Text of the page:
Friends Joni Flood and T Lee played disc golf alongside a golfer at Theodore Wirth Park golf course in Golden Valley last month.
Renee Jones Schneider, Star Tribune
TEEING OFF, TOSSING
The two hybrid courses operated by Minneapolis parks:
Fort Snelling Disc Golf Course, 5701 Leavenworth Ave., next to the Minneapolis-St. Paul International Airport
Theodore Wirth Golf Course, 1325 N. Wirth Pkwy., Golden Valley
For more information, see minneapolisparks.org.
Discs and balls on the same golf courses
- Article by: JIM ADAMS
- Star Tribune
- October 1, 2011 - 8:30 AM
Struggling with drooping participation and revenues, golf courses are looking for new players to prop up the bottom line: Those who don't need clubs or a ball.
A small but growing number of courses, including two in the Twin Cities, are adding disc-golf baskets alongside their fairways and greens. It's a form of double-booking that nets extra cash at a time when rounds played at the state's public courses are down by the thousands, and revenue is down by the millions.
Disc courses opened for business in May on golf courses at Theodore Wirth and Fort Snelling parks near Minneapolis. "We are always looking for a new revenue stream," said Theodore Wirth Golf Course manager Mike Baker. Disc golf at Wirth's par 3 course is gaining popularity, despite little promotion and the $5 fee for adults, he said. "The first year was an experiment that went well," Baker said. A disc-golf league or tournament might be in the works for next year.
Another combined course opened in July near Rochester, and about two dozen hybrid courses have opened around the country, said Steve West, a disc course designer who laid out the two Twin Cities hybrids.
The Three Rivers Park District, which operates three disc courses and four ball golf courses, most in Hennepin County, is watching the hybrid trend.
"We talked about the possibility of adding disc to our golf courses," said Tom McDowell, associate parks superintendent. The district's courses are making less money, and it wouldn't cost much to add disc baskets if revenues keep dropping, he said. The revenue from disc golf isn't huge, at least not yet. The two Minneapolis hybrid courses made more than $9,000 this summer with a combined 1,766 disc rounds, said Tim Kuebelbeck, director of special facility operations for the Minneapolis Park Board.
That's a tiny fraction of traditional golf revenues at the same two courses, which, in the same period, totaled more than $250,000 at $17 per adult round, Kuebelbeck said.
The hybrids are a cultural shift for disc golfers, too: Their courses have a history of being free, but that's slowly changing. Eight of the 50 or so disc courses in the Twin Cities area charge admission, said Chuck Kennedy, a disc course designer and course development director for the Professional Disc Golf Association.
Some discers like the better-groomed pay courses, and golf officials hope they'll fork over greens fees to play on their pristine expanses.
The Three Rivers District was one of the first to charge disc players when its first course opened more than a decade ago on the ski hill at Hyland Lake Park in Bloomington, McDowell said. It now operates three disc courses, and has shown, even at $3 per adult, that it can make money: $92,500 for 55,000 disc rounds played in 2010 at Hyland, Elm Creek and Bryant Lake parks, McDowell said.
By comparison, three of the district's ball golf courses -- Baker, Eagle Lake and Glen Lake -- provided about 120,000 rounds last year that generated nearly $2 million in revenue, district figures show.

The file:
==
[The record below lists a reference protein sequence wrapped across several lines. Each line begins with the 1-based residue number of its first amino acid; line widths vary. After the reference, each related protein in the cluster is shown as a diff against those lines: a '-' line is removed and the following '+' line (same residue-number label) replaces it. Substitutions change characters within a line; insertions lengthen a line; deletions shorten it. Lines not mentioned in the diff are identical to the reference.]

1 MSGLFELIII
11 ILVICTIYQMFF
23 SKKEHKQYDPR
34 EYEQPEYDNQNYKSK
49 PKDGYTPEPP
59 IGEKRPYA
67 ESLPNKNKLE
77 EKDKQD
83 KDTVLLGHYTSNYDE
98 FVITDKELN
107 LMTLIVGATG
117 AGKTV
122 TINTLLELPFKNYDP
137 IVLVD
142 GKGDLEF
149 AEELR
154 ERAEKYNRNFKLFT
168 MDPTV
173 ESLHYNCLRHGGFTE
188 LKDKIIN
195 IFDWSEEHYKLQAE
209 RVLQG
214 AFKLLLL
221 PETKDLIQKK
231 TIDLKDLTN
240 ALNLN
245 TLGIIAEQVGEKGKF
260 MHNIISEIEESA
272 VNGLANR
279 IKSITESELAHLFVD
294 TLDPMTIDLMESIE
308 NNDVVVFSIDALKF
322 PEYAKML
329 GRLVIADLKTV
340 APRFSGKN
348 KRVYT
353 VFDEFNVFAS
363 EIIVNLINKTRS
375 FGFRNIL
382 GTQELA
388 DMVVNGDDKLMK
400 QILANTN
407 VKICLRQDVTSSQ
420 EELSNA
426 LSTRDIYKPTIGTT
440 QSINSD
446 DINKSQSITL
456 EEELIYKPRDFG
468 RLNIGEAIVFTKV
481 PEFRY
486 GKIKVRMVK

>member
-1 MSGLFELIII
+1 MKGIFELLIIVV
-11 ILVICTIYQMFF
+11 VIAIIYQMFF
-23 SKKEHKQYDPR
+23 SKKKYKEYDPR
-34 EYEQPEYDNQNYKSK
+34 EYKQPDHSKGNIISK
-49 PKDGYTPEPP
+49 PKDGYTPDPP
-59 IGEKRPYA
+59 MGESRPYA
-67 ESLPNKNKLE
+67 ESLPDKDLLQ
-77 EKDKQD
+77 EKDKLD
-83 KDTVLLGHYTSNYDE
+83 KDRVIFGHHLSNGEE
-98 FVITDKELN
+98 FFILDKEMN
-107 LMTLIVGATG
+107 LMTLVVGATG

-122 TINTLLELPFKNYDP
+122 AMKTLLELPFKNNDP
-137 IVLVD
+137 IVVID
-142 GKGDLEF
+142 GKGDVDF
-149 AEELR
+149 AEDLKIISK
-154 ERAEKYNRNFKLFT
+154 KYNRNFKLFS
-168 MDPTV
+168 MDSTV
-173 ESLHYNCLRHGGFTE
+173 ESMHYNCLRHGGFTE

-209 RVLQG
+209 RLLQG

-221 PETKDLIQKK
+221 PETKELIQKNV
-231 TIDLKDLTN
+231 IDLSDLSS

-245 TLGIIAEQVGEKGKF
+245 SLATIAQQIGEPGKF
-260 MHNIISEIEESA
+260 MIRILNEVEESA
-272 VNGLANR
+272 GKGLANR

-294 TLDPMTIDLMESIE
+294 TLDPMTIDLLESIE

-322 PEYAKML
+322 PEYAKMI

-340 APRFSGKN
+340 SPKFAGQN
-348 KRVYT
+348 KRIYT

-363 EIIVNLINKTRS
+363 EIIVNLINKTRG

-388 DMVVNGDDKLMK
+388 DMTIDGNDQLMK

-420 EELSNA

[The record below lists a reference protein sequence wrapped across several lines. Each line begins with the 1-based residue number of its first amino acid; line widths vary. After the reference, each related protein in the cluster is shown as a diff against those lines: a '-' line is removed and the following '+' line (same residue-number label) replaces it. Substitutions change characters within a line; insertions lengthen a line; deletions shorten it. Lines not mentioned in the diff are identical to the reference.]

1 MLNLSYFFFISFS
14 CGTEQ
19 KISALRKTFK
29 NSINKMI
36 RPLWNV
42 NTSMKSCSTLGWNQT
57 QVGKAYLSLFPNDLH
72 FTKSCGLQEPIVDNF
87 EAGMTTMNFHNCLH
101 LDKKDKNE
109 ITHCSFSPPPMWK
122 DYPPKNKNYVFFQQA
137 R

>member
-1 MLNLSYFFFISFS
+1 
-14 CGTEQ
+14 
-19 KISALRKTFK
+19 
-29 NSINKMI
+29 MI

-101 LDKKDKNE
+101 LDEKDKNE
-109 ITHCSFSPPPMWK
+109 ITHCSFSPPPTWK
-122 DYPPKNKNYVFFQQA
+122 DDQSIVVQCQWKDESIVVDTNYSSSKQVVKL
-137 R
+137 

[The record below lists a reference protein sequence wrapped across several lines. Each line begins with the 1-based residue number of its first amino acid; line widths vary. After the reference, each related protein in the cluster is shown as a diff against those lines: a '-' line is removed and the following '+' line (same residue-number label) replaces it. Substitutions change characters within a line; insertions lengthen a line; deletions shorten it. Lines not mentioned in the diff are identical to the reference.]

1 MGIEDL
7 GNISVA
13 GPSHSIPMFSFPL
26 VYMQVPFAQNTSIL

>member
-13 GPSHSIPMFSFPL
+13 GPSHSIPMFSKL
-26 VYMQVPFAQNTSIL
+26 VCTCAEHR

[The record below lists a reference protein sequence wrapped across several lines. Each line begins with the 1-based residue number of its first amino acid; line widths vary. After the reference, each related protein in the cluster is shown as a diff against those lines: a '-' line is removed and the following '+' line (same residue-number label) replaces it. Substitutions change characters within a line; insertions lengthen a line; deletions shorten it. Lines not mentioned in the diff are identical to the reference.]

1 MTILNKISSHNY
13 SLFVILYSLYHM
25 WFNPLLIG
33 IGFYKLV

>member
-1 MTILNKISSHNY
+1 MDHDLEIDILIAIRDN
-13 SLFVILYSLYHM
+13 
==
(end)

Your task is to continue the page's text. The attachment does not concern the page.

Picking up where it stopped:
The courses have created some awkward scenes, with the older, traditional golf crowd learning to share the fairways with typically younger disc golfers.
Ball golfers weren't thrilled to see Frisbees flying across the Theodore Wirth par 3 course when Dave Lynch and his wife played the disc course shortly after it opened in May.
"It was kind of like you were treading on their territory," said Lynch, who helped develop a free disc course in West St. Paul, where he lives. He said the golfers' reaction was similar to that of skiers when snowboarders began appearing on ski slopes in the 1990s.
"It's a cultural adjustment," Kennedy said. "I think more and more it's being accepted from a practical and economic standpoint."
There have been a few testy moments during opening months, but disc and ball players seem to play together smoothly now, said Baker and Dan Stoneburg, the Fort Snelling course manager.
"Traffic control has been the biggest issue," Stoneburg said. "At some holes they tended to run into each other and bunch up."
Because disc golfers are faster, they have two baskets per hole of regular golf at both courses. At Fort Snelling, disc players are asked to let ball golfers play through to keep erratic balls from winging disc throwers. Some disc tees are set near regular golf tee areas, but disc baskets are set away from golf greens.
The three Minnesota courses are among more than two dozen in the country, including six in California, four in South Carolina and two in Wisconsin, said West. He and Kennedy co-designed the state's newest disc hybrid, which opened on the Piper Hills Golf Course in Plainview, near Rochester.
The number of regular golf players nationally has gradually declined in the past decade from about 30 million in 2000, according to the National Golf Foundation's website. The foundation expects the number of golfers to increase about 1 percent in this decade.
But disc golf player numbers have risen steadily for several decades, perhaps more than 10 percent a year, West said. He said solid numbers are hard to find because most disc golfing is played for free on unmonitored courses.
"We powered right through the recession with no dropoff," Kennedy said.
Jim Adams • 952-707-9996
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